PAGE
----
Restoration of “Galileo, Jupiter, Apollo”
on the 101 Freeway (1984 Olympic Freeway Murals)
Photos: Courtesy Mural Conservancy of Los Angeles
The Mural Conservancy of Los Angeles (MCLA), founded in 1987 by a coalition of artists and arts advocates, soon stepped in. They began a long-term, grassroots campaign to restore, preserve, and maintain the murals. This year marks the 30th anniversary of the 1984 Olympics, and the MCLA’s work is almost done. They have successfully restored four of the murals, and are in the process of restoring two more. Baca, meanwhile, has taken responsibility for the maintenance of her own work, Hitting the Wall: Women in Marathon, through her Venice-based nonprofit, SPARC (Social and Public Art Resource Center). Three of the murals, sadly, have been deemed damaged beyond repair.
Isabel Rojas-Williams is the executive director of the MCLA and she believes absolutely in the importance of the work the organization does. “Murals are the voice of the people,” she asserts. “This is how we identify ourselves. I give mural tours all the time and you should see how the kids respond to them. The murals speak a universal language that they all can understand, regardless of ethnicity or education. Murals are the gateway between the art of the streets and the art of the institutions. They connect the past with the future.”
When asked about the drastic increase in vandalism-which had previously been kept at bay by an unspoken code of honor among street artists-since the 1990s, Rojas-Williams does not hide her concern. “If you ask me, this change in attitude occurred after art programs were eliminated from public school curriculums. Opportunities for expression were taken away from the youth, and they had to seek other outlets.”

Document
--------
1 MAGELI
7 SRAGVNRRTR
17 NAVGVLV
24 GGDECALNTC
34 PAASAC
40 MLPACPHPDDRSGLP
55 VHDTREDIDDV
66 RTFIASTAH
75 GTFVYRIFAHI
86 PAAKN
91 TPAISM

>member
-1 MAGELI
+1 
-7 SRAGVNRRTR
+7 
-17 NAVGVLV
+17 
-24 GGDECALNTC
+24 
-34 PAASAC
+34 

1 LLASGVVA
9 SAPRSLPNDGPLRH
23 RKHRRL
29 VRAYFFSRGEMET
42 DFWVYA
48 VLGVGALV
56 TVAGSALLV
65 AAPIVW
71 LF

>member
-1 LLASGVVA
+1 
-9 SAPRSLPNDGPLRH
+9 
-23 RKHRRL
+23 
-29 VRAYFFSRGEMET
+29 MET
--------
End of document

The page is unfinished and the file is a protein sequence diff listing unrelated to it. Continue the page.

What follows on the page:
Part of the Conservancy’s strategy going forward involves aggressive outreach to youth, inviting them to participate in various events. At the same time, the MCLA also continues to reach out to a wider audience as well through special programs like their exhibition and panel discussion at the 2014 LA Art Show this past January. Titled “Will LA Reclaim Its Title as ‘The Mural Capitol of the World?’” the event featured an inter-generational mix of artists and strived to be positive and inclusive. So far, their tactic of building grassroots alliances, along with a rapid-response monitoring and maintenance system, seems to have succeeded in reducing the number of graffiti attacks on the freeway murals. Meanwhile, the organization is also working actively to protect the rights of mural artists through advocacy and the enactment of public ordinances.
On August 24, MCLA will have its official celebration of the 30th Anniversary of the Olympic Freeway Murals. It will take place at the historic Pico House in downtown LA and include a cocktail mixer with the artists and a live auction of donated artworks. The day will also feature the release of the 30th Anniversary Edition of the Olympic Freeway Mural Portfolio, produced by Lapis Press. Fittingly, all proceeds from the event will benefit the activities of the MCLA, thus not only celebrating the legacy of the murals, but preserving them for the next generation.